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Edo Inspo: Interview with Akuma Shugi

Edo Inspo: Interview with Akuma Shugi

Tattoo Artists3 min Read

In this interview with Akuma Shugi, he talks about becoming a tattooer and inspiration.

Switching from pop pastels to dark inky tones, Akuma Shugi has found a home within the genre of Pastel Gore, but he's most certainly made it his own. Part Dark Art, part Neo Traditional, but fully entrenched in the nostalgic layers of anime and manga that so many millennials were brought up with, his artwork resonates with clients around the world who find comfort in mythical creatures, Japanese inspiration, and the symbolist quality of nature.

In this interview, Akuma explores his connection to the arts, describes how he got into tattooing, and shares his advice for a harmonious life.

How did you get into tattooing? Did you always know you wanted to be a tattooer or did you have other plans in mind?

I got into tattooing by chance about 9 or 10 years ago now, through a friend and fellow artist who was pursuing a career as a tattoo artist. We had both finished at art college and he had managed to secure an apprenticeship. Free-lance art jobs at the time were very low and I wasn't doing too much else, as I was hanging out in the studio quiet often, they offered me the chance to learn to tattoo. It wasn't really something I had planned, even though I was into tattoos and had many at the time, I always wanted to pursue comic based art, but it was just not meant to be. I'm very happy with the outcome though. Tattooing is a very interesting and challenging art path.

How has your style evolved over time? What or who inspires you the most?

Style wise, it's always changing as I came from a background of mostly drawing comic based/ manga style art and sometimes realism. At first, I found it quite hard to migrate it into a working tattoo, I still do to be fair. I was heavily influenced by music, film, and Japanese culture at the time. I had a lot of fun drawing animal-based pieces and merging them with things I was influenced by like Edo period japan. Style is a funny thing though in art, constantly finding myself over analysing work and wanting to change or improve aspects. peoples' influences can change a lot through time, I see this as a good thing though. There are many artists that I look up to, almost every artist in their own way but some such as Caravaggio, Bartolomeo Manfredi to Masashiro Ito Yoji Shinkawa. Henrik Aa. Uldalen. I could just go on forever really, and that's just art based, not even mention film directors and musicians but this would just go on for too long.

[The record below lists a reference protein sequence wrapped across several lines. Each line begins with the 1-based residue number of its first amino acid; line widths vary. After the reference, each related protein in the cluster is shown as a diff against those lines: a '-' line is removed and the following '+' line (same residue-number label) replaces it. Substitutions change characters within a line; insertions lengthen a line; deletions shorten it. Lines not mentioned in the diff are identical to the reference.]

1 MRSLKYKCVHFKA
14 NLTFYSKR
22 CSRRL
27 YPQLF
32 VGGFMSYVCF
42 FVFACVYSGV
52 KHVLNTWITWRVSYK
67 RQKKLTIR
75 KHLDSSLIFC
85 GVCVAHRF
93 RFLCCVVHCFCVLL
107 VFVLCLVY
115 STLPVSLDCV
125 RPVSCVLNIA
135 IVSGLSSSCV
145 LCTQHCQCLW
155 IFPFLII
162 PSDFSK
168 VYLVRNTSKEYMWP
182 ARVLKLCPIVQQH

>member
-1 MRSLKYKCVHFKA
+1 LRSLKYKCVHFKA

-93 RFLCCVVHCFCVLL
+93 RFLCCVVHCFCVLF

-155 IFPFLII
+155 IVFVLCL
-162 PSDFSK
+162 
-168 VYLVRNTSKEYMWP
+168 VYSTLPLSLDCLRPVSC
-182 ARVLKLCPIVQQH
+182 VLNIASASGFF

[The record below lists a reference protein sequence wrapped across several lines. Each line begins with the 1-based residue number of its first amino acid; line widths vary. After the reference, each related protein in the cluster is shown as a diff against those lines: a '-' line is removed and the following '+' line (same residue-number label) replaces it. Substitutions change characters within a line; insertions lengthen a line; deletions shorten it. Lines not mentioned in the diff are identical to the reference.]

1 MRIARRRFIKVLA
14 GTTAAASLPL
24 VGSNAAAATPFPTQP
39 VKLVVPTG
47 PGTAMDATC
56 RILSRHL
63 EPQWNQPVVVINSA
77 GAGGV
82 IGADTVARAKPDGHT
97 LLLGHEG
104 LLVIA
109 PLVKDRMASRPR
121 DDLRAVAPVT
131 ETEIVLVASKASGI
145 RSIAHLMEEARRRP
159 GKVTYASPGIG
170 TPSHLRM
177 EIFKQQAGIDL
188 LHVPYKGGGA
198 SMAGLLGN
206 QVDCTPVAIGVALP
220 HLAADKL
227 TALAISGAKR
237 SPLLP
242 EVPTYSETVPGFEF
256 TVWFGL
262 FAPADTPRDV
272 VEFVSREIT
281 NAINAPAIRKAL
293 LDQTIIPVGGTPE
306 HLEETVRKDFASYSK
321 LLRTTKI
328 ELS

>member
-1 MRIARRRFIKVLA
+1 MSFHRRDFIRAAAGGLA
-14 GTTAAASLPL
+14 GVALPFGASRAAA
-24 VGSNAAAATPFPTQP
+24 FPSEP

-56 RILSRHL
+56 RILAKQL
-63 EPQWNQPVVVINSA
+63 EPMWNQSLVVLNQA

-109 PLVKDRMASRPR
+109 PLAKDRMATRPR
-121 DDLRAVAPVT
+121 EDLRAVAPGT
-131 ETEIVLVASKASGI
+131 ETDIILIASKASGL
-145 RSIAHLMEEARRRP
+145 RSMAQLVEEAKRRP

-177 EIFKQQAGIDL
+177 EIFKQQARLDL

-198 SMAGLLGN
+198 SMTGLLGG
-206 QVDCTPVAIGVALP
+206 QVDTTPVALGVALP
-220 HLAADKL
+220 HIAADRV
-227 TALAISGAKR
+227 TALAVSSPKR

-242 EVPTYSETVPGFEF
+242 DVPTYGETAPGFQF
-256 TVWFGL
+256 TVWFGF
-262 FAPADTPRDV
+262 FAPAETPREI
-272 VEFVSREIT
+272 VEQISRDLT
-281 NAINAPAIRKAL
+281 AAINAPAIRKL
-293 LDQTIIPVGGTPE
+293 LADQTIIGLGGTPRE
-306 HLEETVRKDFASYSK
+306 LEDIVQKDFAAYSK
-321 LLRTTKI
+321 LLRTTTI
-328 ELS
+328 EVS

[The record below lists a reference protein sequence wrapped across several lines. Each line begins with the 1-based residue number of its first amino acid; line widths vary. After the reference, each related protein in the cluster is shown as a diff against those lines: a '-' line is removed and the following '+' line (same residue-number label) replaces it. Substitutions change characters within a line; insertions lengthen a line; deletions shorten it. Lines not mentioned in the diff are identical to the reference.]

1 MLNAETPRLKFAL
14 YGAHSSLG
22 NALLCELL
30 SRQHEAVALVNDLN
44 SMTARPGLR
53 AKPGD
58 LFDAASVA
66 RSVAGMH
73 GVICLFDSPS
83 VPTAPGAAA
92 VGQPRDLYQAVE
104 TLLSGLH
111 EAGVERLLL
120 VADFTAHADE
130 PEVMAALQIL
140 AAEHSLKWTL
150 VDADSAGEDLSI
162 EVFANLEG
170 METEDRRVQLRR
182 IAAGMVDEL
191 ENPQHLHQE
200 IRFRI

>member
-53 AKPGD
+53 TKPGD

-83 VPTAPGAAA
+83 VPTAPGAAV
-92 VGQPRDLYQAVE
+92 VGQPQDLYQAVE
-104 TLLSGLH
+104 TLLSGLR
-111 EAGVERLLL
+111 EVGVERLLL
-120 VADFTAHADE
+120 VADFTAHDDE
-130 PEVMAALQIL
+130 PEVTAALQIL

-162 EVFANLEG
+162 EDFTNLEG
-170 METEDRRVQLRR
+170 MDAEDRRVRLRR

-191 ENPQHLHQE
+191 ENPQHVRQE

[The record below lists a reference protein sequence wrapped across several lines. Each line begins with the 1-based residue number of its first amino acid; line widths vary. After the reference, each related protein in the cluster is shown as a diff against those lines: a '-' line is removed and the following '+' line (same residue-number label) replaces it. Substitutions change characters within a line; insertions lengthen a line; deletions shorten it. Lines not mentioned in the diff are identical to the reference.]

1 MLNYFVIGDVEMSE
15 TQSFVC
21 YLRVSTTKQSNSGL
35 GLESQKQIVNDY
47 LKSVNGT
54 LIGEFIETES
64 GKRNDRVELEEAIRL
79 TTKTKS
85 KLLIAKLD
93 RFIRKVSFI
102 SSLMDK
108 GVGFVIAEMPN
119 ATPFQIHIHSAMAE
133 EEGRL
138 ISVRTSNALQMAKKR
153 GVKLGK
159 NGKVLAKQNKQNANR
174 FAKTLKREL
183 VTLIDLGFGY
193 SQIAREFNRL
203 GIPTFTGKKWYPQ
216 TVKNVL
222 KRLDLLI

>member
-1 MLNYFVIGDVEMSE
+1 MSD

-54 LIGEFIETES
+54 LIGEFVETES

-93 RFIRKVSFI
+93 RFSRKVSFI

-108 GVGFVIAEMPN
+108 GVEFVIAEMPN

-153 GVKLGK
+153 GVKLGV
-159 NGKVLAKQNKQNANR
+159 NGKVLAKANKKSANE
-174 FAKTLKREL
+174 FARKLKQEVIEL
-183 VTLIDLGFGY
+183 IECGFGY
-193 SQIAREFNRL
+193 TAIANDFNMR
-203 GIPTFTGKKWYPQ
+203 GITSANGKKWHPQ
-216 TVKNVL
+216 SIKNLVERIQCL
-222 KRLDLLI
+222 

How do you feel about the current state of the tattoo industry? What needs to change and what needs to stay the same?

Quite honestly, I'm a pretty quiet person, I normally just keep to myself so I miss a lot of what's going on inside of the industry, but I think just like anything it should be allowed to flow and evolve to the new ways and styles. Everything changes with time, I know a lot of people aren't too fond of change, but you can't help the fact it will so just keep doing what you love and let other people do what they want to do.

What do you love about tattooing and what have been some of your favorite moments during your career?

Just like any art form, the constant path of learning, you can never know everything about tattooing, always learning new tips and tricks from so many different amazing tattooists. It can be tough as it always bums me out that I'm never that happy with my work but that's what helps you grow as an artist and want to improve, pretty sure everyone Ive ever spoken to says the same haha. I very much enjoy the experience you have with each customer though, having someone put that much trust and support into your work really means the most.

Beyond tattooing, what are you super passionate about?

I touched on it earlier but film, music and video games aha probably a bit too much, but they are a great way of unwinding and drawing so much inspiration from when you have lowered your guard.

Anything else you want to share or say to the world? Any cool future plans that we should know about?

I don't have too many plans at the moment as most of the world is on hold for god know how long, but once things have hopefully returned to the new normal, I'd love to try and travel more and try and plan some quest spots. Other than that, I just want to keep working with art and I'm excited to see where my art style leads to in the next few years!

Be kind to people and find you passion in life no matter what it might be, have fun and try your best!

Artwork by Akuma Shugi #AkumaShugi


Justine Morrow
Written byJustine Morrow

Social Producer, Journalist, Editor, and Curator for Tattoodo I am here to support you 🌻 IG: @lathe.of.heaven

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